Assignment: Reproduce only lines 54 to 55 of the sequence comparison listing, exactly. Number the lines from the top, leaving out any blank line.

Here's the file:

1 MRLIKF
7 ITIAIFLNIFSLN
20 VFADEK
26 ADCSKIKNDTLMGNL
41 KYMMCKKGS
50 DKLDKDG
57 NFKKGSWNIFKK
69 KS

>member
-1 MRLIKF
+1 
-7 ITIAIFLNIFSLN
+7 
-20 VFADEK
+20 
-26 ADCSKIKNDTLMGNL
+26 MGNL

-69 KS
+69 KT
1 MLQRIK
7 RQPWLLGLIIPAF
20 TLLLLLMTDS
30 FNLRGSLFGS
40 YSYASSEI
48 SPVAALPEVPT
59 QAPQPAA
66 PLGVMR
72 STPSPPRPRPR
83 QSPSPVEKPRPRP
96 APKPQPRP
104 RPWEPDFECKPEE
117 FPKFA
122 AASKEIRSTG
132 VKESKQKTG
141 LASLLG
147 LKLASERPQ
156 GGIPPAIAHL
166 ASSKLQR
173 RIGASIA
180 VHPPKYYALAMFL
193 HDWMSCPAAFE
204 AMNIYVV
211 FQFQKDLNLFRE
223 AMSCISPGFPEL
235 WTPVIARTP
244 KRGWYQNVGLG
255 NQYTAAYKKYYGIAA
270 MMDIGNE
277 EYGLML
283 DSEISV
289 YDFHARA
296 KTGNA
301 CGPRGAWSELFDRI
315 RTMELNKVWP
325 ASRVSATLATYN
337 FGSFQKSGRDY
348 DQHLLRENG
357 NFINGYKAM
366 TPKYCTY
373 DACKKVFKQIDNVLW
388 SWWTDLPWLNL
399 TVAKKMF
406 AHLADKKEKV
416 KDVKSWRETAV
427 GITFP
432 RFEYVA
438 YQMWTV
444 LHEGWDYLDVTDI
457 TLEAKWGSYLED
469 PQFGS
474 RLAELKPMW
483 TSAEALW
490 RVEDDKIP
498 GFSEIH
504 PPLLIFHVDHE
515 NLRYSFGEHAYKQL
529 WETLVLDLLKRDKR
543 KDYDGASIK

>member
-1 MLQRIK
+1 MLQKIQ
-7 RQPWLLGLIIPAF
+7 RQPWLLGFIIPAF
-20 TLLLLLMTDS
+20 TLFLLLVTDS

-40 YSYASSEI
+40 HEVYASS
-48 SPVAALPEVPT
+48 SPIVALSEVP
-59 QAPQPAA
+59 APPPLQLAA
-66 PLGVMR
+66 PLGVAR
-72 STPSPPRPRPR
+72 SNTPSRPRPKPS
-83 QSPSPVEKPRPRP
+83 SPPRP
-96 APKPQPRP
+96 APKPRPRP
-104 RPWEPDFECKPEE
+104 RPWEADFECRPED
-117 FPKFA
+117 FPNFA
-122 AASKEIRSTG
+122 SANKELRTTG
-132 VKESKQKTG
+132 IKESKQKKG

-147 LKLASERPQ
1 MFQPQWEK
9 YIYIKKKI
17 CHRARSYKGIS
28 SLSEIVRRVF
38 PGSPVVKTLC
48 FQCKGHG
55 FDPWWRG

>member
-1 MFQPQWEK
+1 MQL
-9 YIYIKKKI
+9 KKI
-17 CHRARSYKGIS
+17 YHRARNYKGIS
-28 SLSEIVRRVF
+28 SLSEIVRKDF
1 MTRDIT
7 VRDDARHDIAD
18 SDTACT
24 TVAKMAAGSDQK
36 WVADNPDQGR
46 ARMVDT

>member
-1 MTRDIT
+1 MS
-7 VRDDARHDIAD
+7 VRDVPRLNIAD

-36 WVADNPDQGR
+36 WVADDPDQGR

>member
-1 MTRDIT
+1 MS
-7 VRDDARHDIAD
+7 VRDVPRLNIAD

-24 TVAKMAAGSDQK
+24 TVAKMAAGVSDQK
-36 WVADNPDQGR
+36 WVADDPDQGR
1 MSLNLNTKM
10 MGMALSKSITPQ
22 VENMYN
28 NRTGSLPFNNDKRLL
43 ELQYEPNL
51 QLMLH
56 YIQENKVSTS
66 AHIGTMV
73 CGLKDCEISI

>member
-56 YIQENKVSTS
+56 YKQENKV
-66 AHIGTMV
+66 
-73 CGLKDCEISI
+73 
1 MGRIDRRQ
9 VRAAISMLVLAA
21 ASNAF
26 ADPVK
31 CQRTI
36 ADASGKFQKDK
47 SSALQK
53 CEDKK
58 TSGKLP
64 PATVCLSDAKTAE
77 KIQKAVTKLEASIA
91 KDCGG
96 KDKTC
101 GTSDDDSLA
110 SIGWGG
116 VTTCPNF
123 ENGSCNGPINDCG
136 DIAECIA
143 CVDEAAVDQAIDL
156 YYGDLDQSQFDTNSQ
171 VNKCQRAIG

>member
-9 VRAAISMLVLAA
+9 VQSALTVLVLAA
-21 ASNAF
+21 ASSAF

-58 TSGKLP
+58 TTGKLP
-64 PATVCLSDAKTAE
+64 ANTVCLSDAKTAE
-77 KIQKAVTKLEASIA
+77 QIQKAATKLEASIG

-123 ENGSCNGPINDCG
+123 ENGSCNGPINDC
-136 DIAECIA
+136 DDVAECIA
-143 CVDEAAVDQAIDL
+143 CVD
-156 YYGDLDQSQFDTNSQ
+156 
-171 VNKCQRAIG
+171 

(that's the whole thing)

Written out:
315 RTMELNKVWP
325 ASRVSATLATYN